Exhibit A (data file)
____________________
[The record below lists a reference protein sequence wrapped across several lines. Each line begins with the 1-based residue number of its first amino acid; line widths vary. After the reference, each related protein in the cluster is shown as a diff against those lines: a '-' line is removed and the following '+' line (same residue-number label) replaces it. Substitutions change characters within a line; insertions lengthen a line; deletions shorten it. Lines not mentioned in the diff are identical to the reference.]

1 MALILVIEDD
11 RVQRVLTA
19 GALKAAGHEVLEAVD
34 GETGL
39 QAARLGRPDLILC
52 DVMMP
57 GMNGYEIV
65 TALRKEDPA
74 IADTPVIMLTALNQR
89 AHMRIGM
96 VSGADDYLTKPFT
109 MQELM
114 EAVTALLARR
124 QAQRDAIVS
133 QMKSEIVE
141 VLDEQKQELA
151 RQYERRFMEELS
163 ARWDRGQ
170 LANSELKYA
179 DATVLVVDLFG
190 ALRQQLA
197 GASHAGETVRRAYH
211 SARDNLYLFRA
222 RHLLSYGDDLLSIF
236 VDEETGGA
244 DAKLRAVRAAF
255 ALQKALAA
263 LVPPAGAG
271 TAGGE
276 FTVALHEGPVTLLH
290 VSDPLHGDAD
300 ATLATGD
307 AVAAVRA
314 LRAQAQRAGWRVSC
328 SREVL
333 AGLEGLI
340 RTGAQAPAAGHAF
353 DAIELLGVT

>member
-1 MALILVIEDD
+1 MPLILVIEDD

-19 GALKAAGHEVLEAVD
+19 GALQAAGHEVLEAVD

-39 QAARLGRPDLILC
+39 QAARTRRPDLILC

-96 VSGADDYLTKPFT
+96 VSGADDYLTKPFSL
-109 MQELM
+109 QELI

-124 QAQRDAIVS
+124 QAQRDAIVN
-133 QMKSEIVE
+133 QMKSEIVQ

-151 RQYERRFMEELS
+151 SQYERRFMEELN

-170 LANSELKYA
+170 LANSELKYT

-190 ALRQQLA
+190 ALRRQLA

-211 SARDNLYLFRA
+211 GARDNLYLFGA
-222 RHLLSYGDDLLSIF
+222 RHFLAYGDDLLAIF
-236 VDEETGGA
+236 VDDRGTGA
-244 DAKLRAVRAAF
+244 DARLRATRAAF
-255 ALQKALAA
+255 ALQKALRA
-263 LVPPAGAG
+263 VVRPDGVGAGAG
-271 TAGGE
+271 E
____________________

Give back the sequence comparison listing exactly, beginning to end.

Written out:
[The record below lists a reference protein sequence wrapped across several lines. Each line begins with the 1-based residue number of its first amino acid; line widths vary. After the reference, each related protein in the cluster is shown as a diff against those lines: a '-' line is removed and the following '+' line (same residue-number label) replaces it. Substitutions change characters within a line; insertions lengthen a line; deletions shorten it. Lines not mentioned in the diff are identical to the reference.]

1 MALILVIEDD
11 RVQRVLTA
19 GALKAAGHEVLEAVD
34 GETGL
39 QAARLGRPDLILC
52 DVMMP
57 GMNGYEIV
65 TALRKEDPA
74 IADTPVIMLTALNQR
89 AHMRIGM
96 VSGADDYLTKPFT
109 MQELM
114 EAVTALLARR
124 QAQRDAIVS
133 QMKSEIVE
141 VLDEQKQELA
151 RQYERRFMEELS
163 ARWDRGQ
170 LANSELKYA
179 DATVLVVDLFG
190 ALRQQLA
197 GASHAGETVRRAYH
211 SARDNLYLFRA
222 RHLLSYGDDLLSIF
236 VDEETGGA
244 DAKLRAVRAAF
255 ALQKALAA
263 LVPPAGAG
271 TAGGE
276 FTVALHEGPVTLLH
290 VSDPLHGDAD
300 ATLATGD
307 AVAAVRA
314 LRAQAQRAGWRVSC
328 SREVL
333 AGLEGLI
340 RTGAQAPAAGHAF
353 DAIELLGVT

>member
-1 MALILVIEDD
+1 MPLILVIEDD

-19 GALKAAGHEVLEAVD
+19 GALQAAGHEVLEAVD

-39 QAARLGRPDLILC
+39 QAARTRRPDLILC

-96 VSGADDYLTKPFT
+96 VSGADDYLTKPFSL
-109 MQELM
+109 QELI

-124 QAQRDAIVS
+124 QAQRDAIVN
-133 QMKSEIVE
+133 QMKSEIVQ

-151 RQYERRFMEELS
+151 SQYERRFMEELN

-170 LANSELKYA
+170 LANSELKYT

-190 ALRQQLA
+190 ALRRQLA

-211 SARDNLYLFRA
+211 GARDNLYLFGA
-222 RHLLSYGDDLLSIF
+222 RHFLAYGDDLLAIF
-236 VDEETGGA
+236 VDDRGTGA
-244 DAKLRAVRAAF
+244 DARLRATRAAF
-255 ALQKALAA
+255 ALQKALRA
-263 LVPPAGAG
+263 VVRPDGVGAGAG
-271 TAGGE
+271 E